CREDIT CARD CRIMES:
CREDIT CARD THEFT (TAKING)
N.J.S.A. 2C:21-6c(1) model jury charge
The defendant is charged with Credit Card Theft. Specifically,
(Read Count of indictment)
The applicable section of the statute reads as follows:
A person who takes or obtains a credit card from the person, possession, custody or control of another without the cardholder’s consent . . . is guilty of a crime.
In order for you to find the defendant guilty, the State must prove the following elements beyond a reasonable doubt:
1. That the defendant took or obtained a credit card from the person, possession, custody, or control of another;
2. That the credit card was taken without the cardholder’s consent and;
3. That the defendant acted knowingly.
The first element that the State must prove beyond a reasonable doubt is that the defendant took or obtained the credit card from the person, possession, custody, or control of another.
“Credit card” means any tangible or intangible instrument or device issued with or without a fee by an issuer that can be used, alone or in connection with another means of account access, in obtaining money, goods, services or anything else of value on credit, including credit cards, credit plates, account numbers, or any other means of account access.
“Issuer” means the business organization or financial institution which issues a credit card or its duly authorized agent.
“Possession” signifies a knowing, intentional control of a designated thing, accompanied by a knowledge of its character.
[Charge: Model Jury Charge on Possession]
The second element that the State must prove beyond a reasonable doubt is that the credit card was taken without the cardholder’s consent.
“Consent” is the voluntary agreement by the cardholder to the taking of the card.
[Charge, if Applicable]
The indictment charges the defendant with taking a credit card without consent by theft or related offenses.
(Add relevant charge as to specific larcenous activity charged)
(Charge theft or related offenses as set forth in charge N.J.S.A. 2C:20-1)
Proof that defendant had in his/her possession or under his/her control (a) credit cards issued in the names of two or more other persons or, (b) two or more stolen credit cards may give rise to an inference that the defendant obtained a credit card without consent.
“Cardholder” means the person or organization named on the face of a credit card to whom or for whose benefit the credit card is issued by an issuer.
The third element that the State must prove beyond a reasonable doubt is that the defendant acted knowingly.
A person acts “knowingly” with respect to a result of his/her conduct if he/she is aware that it is practically certain that his/her conduct will cause such a result. A person acts knowingly with respect to the nature of his/her conduct if he/she is aware that his/her conduct is of that nature. “Knowing,” “with knowledge” or equivalent terms have the same meaning.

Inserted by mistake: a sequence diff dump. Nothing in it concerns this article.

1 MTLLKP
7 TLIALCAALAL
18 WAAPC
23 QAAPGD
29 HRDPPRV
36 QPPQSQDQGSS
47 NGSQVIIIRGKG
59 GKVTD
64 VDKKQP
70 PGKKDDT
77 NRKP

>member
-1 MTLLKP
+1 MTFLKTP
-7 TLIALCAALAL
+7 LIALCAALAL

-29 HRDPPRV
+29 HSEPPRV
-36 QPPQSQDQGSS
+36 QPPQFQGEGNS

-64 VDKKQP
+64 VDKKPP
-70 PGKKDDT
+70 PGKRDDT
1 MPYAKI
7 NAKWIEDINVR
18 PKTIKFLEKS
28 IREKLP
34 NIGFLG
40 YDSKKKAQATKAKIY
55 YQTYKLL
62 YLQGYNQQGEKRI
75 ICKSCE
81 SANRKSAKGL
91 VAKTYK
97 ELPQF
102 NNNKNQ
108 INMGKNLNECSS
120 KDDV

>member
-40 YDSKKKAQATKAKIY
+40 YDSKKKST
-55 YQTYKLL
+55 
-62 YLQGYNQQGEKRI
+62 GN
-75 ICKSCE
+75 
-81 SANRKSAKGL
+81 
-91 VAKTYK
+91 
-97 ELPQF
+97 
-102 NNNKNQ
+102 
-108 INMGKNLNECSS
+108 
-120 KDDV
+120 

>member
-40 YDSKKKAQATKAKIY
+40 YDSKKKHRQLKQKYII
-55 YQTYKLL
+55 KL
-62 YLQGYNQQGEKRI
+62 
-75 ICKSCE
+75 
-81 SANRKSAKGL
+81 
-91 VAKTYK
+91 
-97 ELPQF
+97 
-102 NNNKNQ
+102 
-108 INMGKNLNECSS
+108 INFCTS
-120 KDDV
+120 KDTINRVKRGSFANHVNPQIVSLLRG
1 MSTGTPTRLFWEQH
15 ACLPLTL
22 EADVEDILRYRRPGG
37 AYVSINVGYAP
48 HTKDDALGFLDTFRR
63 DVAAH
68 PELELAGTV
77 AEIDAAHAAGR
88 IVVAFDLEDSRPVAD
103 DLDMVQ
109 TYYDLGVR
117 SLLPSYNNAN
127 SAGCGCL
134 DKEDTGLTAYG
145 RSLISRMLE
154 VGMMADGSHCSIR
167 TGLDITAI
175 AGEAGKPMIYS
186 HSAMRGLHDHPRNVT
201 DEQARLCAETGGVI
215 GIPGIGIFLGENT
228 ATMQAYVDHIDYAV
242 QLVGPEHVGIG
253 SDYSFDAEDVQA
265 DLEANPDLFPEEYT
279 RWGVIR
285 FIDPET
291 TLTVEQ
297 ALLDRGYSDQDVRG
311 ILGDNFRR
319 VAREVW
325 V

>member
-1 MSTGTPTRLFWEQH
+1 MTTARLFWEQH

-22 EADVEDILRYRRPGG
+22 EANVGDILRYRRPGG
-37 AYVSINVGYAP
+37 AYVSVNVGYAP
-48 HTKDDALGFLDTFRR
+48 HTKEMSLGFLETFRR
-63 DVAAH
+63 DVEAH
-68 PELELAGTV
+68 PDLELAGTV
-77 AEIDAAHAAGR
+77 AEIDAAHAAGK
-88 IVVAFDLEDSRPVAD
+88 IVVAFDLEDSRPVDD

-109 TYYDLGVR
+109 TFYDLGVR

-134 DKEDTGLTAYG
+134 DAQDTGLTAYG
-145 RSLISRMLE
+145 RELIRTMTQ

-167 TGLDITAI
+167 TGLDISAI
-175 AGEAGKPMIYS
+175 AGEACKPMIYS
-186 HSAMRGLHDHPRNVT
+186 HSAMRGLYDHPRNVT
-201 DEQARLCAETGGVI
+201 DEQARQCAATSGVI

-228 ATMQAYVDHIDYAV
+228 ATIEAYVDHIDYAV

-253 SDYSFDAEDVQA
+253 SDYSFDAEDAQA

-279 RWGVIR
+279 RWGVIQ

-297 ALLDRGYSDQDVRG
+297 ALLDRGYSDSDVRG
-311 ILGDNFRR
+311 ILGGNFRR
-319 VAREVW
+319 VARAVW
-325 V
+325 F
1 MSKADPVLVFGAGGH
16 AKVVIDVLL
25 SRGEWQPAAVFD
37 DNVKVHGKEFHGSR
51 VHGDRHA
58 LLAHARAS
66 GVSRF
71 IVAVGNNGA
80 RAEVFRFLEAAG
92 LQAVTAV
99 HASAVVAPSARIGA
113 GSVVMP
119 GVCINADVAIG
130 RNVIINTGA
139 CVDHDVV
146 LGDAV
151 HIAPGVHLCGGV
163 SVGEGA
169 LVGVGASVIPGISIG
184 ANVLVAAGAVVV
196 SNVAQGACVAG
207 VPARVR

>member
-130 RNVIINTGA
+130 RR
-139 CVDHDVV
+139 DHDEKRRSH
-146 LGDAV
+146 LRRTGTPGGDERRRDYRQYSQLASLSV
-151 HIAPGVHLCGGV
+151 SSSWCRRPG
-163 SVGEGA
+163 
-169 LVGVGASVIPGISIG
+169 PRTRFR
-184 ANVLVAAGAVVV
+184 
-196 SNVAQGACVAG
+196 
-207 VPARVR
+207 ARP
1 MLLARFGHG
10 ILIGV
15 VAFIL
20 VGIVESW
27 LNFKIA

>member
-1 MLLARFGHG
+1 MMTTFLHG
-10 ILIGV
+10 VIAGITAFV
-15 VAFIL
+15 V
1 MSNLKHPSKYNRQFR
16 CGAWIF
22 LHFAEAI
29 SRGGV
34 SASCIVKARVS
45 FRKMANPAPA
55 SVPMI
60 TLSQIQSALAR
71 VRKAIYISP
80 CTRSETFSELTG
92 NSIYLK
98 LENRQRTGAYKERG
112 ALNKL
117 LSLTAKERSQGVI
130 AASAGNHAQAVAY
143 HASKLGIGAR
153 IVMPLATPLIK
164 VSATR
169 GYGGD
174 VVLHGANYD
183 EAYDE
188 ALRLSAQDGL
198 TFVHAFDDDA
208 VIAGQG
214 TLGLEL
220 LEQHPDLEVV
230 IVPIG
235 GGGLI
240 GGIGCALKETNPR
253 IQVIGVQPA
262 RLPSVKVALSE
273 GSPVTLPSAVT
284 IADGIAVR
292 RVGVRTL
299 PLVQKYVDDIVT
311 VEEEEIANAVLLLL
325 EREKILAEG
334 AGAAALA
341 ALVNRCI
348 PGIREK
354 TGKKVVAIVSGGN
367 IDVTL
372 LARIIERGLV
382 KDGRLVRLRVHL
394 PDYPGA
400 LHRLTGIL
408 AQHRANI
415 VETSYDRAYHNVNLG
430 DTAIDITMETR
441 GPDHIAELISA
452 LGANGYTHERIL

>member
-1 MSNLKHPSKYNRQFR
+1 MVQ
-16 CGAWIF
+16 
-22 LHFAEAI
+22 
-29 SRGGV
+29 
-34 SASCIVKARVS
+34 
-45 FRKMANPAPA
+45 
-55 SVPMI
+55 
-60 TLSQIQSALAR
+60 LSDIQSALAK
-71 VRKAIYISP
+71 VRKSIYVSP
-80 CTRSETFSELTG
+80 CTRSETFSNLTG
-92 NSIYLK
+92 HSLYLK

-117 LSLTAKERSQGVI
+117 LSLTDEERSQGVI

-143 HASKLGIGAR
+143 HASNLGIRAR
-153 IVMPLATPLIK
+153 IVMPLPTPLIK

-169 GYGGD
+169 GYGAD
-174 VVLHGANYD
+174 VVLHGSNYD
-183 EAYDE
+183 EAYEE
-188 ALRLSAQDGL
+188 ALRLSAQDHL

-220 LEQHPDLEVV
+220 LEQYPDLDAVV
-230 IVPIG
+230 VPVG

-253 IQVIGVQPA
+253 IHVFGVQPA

Knowledge is a condition of the mind which cannot be seen and can only be determined by inferences from conduct, words or acts. It is not necessary for the State to produce a witness or witnesses who could testify that the defendant acted knowingly.
If you find that the State has proven each and every one of the above elements beyond a reasonable doubt, then you must find the defendant guilty of the crime charged.
If however, you find that the State has failed to prove any of the elements of the crime beyond a reasonable doubt, then you must find the defendant not guilty of the crime charged.
 Taking a credit card without consent includes obtaining it by any conduct defined and prescribed in Chapter 20 of this title, Theft and Related Offenses.
 In the appropriate case, the jury may be advised that such inference may be made from the presence of the facts set forth in 2C:21-6(c)(1) if there is a factual basis to do so in the evidence, State v. Humphrey, 183 N.J. Super. 580 (Law Div. 1982) or, under State in Interest of L.L.A., 178 N.J. Super. 555 (J.D.R.Ct. 1980), but it must be made clear that the inference is permissive, not conclusive; that it must be considered along with all the other evidence in the case; and that it in no way shifts the burden of proof from the State to the defendant. See State v. Bott, 53 N.J. 391 and State v. DiRienzo, 53 N.J. 360 (1969) and particularly the additional instructions and comments to Model Charge 2.271 under N.J.S.A. 2A:139-1. See also N.J.S.A. 2C:1-13e and Evid. R. 15.